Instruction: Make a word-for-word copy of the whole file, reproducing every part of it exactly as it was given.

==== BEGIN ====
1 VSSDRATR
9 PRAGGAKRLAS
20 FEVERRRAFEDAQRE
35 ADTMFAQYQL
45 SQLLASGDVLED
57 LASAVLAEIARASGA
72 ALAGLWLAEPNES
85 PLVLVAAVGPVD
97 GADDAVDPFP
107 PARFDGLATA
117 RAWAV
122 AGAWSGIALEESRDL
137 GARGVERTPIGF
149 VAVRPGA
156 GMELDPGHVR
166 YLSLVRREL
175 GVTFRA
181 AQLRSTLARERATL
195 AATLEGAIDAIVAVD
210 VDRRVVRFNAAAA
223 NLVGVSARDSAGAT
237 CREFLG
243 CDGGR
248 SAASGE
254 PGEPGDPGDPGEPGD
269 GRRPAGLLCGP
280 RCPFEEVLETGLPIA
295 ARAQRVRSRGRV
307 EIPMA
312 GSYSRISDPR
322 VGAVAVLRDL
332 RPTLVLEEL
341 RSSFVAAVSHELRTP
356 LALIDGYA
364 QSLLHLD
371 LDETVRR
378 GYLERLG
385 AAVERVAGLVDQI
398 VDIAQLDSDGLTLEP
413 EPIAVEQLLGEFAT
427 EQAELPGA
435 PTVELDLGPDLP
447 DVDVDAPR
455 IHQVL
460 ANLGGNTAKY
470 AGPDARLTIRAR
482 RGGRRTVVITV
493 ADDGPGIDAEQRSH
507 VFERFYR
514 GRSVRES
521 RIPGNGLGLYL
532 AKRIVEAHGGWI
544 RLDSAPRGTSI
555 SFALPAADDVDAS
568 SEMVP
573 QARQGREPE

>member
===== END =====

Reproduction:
1 VSSDRATR
9 PRAGGAKRLAS
20 FEVERRRAFEDAQRE
35 ADTMFAQYQL
45 SQLLASGDVLED
57 LASAVLAEIARASGA
72 ALAGLWLAEPNES
85 PLVLVAAVGPVD
97 GADDAVDPFP
107 PARFDGLATA
117 RAWAV
122 AGAWSGIALEESRDL
137 GARGVERTPIGF
149 VAVRPGA
156 GMELDPGHVR
166 YLSLVRREL
175 GVTFRA
181 AQLRSTLARERATL
195 AATLEGAIDAIVAVD
210 VDRRVVRFNAAAA
223 NLVGVSARDSAGAT
237 CREFLG
243 CDGGR
248 SAASGE
254 PGEPGDPGDPGEPGD
269 GRRPAGLLCGP
280 RCPFEEVLETGLPIA
295 ARAQRVRSRGRV
307 EIPMA
312 GSYSRISDPR
322 VGAVAVLRDL
332 RPTLVLEEL
341 RSSFVAAVSHELRTP
356 LALIDGYA
364 QSLLHLD
371 LDETVRR
378 GYLERLG
385 AAVERVAGLVDQI
398 VDIAQLDSDGLTLEP
413 EPIAVEQLLGEFAT
427 EQAELPGA
435 PTVELDLGPDLP
447 DVDVDAPR
455 IHQVL
460 ANLGGNTAKY
470 AGPDARLTIRAR
482 RGGRRTVVITV
493 ADDGPGIDAEQRSH
507 VFERFYR
514 GRSVRES
521 RIPGNGLGLYL
532 AKRIVEAHGGWI
544 RLDSAPRGTSI
555 SFALPAADDVDAS
568 SEMVP
573 QARQGREPE

>member